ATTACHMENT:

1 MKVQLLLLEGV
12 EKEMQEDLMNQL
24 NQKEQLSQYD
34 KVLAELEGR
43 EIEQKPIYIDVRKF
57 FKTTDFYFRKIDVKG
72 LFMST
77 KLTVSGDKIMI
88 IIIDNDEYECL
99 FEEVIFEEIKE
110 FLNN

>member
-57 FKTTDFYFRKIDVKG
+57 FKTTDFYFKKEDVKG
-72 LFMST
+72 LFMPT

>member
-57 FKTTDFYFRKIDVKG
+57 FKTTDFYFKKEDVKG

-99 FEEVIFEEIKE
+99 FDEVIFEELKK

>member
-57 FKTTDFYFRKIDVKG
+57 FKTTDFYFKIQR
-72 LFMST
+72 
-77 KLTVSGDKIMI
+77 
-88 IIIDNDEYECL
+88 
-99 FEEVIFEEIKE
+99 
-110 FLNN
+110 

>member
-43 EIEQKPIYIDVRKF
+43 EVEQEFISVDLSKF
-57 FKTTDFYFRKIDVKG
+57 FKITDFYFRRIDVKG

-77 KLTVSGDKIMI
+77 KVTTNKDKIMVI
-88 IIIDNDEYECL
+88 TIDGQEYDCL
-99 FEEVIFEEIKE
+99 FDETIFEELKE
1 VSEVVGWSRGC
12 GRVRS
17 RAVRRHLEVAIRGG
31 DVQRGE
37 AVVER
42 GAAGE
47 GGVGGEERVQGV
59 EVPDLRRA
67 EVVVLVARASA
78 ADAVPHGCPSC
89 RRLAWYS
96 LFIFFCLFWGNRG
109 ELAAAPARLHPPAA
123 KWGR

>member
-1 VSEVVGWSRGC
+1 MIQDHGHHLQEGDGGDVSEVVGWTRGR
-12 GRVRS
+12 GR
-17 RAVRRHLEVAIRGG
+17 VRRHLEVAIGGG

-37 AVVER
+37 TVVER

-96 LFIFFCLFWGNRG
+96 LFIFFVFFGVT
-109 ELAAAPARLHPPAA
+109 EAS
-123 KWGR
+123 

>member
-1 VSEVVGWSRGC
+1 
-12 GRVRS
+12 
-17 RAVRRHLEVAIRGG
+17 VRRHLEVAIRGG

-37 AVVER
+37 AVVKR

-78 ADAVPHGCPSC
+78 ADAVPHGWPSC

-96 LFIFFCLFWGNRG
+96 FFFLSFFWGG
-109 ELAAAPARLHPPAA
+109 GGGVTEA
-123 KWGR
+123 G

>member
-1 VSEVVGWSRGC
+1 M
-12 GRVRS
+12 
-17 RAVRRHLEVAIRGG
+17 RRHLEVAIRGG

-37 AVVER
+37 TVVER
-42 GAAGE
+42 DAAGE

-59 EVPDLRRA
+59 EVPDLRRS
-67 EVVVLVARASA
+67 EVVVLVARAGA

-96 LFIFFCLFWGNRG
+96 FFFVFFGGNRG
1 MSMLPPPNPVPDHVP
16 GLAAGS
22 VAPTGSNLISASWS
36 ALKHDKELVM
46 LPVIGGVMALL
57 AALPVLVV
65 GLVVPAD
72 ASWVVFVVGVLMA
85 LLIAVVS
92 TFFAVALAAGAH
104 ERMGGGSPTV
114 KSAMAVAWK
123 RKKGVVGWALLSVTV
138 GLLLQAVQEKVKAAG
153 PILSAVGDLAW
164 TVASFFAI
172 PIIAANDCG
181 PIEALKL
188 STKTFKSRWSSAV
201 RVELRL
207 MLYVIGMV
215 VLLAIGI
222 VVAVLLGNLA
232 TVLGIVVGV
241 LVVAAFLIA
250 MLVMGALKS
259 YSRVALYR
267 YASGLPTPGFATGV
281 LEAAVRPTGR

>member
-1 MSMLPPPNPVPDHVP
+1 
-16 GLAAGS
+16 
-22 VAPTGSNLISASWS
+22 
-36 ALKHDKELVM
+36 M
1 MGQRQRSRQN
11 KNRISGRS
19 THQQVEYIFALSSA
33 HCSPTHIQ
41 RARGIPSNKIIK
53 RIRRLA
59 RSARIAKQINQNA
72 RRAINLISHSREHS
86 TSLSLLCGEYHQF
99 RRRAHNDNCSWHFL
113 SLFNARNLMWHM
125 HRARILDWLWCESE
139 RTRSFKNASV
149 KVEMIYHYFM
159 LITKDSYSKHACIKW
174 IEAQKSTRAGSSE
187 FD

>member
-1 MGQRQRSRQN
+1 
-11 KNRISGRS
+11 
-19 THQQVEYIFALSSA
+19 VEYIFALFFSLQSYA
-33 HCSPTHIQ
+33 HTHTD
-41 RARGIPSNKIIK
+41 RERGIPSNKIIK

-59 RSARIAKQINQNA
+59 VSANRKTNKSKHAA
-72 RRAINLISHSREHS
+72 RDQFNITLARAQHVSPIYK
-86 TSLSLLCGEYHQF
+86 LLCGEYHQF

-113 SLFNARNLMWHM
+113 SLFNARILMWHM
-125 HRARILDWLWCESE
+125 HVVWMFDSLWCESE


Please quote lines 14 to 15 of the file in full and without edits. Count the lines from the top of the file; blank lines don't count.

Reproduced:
+57 FKTTDFYFKKEDVKG
-72 LFMST